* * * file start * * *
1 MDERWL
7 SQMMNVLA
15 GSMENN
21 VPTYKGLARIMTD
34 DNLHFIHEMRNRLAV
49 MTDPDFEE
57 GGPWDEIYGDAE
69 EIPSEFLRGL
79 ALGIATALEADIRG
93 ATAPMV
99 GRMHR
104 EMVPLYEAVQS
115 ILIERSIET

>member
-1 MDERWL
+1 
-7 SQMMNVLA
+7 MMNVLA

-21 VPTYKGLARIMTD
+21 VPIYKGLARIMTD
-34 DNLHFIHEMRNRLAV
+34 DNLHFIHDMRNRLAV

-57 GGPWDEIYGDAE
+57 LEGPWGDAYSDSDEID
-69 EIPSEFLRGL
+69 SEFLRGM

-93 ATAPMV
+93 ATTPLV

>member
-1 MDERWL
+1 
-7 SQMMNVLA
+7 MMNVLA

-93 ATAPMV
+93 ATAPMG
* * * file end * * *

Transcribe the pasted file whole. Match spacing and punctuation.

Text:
1 MDERWL
7 SQMMNVLA
15 GSMENN
21 VPTYKGLARIMTD
34 DNLHFIHEMRNRLAV
49 MTDPDFEE
57 GGPWDEIYGDAE
69 EIPSEFLRGL
79 ALGIATALEADIRG
93 ATAPMV
99 GRMHR
104 EMVPLYEAVQS
115 ILIERSIET

>member
-1 MDERWL
+1 
-7 SQMMNVLA
+7 MMNVLA

-21 VPTYKGLARIMTD
+21 VPIYKGLARIMTD
-34 DNLHFIHEMRNRLAV
+34 DNLHFIHDMRNRLAV

-57 GGPWDEIYGDAE
+57 LEGPWGDAYSDSDEID
-69 EIPSEFLRGL
+69 SEFLRGM

-93 ATAPMV
+93 ATTPLV

>member
-1 MDERWL
+1 
-7 SQMMNVLA
+7 MMNVLA

-93 ATAPMV
+93 ATAPMG